STEM Challenge Grants Totaling $50,000 Awarded To Frederick County Public Schools

The funds come from Battelle National Biodefense.

Frederick, Md (KM) The Frederick County School System is receiving a total of $50,000 in STEM Challenge grants. The funds come from Battelle National Biodefense Institute (BNBI)

STEM stands for Science, Technology, Engineering and Mathematics.

“FCPS students and teachers benefit annually from these significant STEM grants,” says Superintendent of Frederick County Public Schools. Dr. Theresa Alban, in a statement. “I look forward to viewing the completed projects, which often sparks interest in STEM career paths.”

The School System says 15 grant proposals were submitted during a six-week period by teachers in elementary, middle and high schools. Out of that, eight were selected as winners. The grant amounts range from $2,587 to $14,953. Three of the winners were from elementary schools; one was from a middle school; and four were from high schools.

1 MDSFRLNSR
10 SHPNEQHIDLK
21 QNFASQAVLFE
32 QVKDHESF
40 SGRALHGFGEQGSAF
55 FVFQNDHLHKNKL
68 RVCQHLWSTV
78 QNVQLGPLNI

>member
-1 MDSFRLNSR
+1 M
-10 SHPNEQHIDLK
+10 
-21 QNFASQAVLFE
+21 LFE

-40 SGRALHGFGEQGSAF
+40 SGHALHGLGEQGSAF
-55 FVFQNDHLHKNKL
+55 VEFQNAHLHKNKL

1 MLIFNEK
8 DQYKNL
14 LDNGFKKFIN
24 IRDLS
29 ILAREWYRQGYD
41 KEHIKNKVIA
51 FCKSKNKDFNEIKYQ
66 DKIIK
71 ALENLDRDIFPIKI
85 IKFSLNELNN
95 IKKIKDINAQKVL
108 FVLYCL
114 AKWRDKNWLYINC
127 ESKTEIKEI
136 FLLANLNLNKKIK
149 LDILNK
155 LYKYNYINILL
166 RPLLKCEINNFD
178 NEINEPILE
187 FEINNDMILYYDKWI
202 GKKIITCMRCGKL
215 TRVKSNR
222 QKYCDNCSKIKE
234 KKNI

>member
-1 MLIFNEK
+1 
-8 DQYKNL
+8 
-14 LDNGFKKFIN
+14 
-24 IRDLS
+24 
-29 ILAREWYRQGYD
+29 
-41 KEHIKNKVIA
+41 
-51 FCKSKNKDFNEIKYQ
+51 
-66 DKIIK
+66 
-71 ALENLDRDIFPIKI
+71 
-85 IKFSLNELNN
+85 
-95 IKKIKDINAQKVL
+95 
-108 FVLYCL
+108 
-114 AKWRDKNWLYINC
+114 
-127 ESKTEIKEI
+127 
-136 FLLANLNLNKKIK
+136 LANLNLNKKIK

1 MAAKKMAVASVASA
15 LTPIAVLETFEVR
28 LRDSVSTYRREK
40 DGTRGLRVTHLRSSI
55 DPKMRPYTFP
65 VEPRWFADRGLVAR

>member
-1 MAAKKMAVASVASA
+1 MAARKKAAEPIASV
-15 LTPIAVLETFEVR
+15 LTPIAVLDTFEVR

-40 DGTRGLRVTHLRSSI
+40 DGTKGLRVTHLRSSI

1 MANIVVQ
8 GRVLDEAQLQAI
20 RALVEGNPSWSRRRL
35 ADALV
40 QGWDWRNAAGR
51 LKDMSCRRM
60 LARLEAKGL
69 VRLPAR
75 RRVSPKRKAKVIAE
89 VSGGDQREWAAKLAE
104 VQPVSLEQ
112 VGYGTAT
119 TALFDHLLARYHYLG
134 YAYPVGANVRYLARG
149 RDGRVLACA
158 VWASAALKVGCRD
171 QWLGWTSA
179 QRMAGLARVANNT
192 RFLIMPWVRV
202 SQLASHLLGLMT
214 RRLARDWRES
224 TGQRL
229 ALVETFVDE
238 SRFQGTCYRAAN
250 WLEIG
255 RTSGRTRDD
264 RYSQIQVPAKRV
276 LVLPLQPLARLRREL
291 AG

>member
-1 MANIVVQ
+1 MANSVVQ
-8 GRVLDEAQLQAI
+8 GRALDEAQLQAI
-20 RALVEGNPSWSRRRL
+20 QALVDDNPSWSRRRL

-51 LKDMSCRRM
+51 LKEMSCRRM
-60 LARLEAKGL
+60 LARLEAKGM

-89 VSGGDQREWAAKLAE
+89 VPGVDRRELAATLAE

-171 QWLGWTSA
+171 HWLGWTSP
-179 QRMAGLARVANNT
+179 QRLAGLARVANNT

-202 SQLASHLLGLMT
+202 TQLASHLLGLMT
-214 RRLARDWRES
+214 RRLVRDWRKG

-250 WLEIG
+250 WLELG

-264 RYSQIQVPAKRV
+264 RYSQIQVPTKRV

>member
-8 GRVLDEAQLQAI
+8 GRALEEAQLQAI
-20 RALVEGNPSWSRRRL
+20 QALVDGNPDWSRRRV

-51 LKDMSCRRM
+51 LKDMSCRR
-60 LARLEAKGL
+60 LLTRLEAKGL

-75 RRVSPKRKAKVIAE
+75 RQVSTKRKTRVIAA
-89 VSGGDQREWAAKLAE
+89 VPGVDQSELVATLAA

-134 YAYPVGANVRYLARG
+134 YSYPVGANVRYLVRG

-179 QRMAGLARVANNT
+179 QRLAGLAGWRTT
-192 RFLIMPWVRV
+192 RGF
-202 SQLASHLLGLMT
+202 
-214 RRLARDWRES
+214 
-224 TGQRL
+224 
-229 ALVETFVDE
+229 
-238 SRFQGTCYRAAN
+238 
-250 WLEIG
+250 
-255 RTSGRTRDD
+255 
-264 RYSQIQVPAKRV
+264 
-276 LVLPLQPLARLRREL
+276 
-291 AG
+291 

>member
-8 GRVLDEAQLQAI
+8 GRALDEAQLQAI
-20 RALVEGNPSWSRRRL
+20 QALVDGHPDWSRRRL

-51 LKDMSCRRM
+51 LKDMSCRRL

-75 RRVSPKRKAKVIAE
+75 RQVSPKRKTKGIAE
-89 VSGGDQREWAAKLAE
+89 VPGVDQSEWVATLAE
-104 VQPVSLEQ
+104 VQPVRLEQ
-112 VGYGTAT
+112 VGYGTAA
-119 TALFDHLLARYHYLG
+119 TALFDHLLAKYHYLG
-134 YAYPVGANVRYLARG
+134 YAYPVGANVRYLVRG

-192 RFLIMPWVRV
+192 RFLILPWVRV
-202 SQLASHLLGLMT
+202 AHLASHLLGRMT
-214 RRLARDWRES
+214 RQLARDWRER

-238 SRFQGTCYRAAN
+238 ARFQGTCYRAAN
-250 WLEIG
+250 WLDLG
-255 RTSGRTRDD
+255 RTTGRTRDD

The schools being awarded STEM grants are:

Frederick High – Cadet Robotics: The Return of the Jedi!

· Glade Elementary – Robots and Building Blocks: A Study in Critical Thinking

· Governor Thomas Johnson High – WIN: Wilderness Inspires Naturalists

· Middletown High – MHS Science/Chemistry

· New Market Elementary – Brick Science: Building STEM Engagement in Early Childhood Learners

· Urbana High – Robotics at UHS

· West Frederick Middle – Hydroponics in the Classroom

“I’m always amazed by the proposals we receive from FCPS teachers,” says Dr. George Korch, the President of Battelle National Biodefense Institute, in a statement. “They are thoughtful, creative and convey a real passion for finding new ways to teach STEM. We are hopeful that the students and teachers will again be able to showcase their projects as they did before the pandemic.”

The partnership between FCPS and BNBI was established in 2009 with the long-term goal of getting more students interested in and better prepared to major in math, the difficult sciences and engineering when they attend college.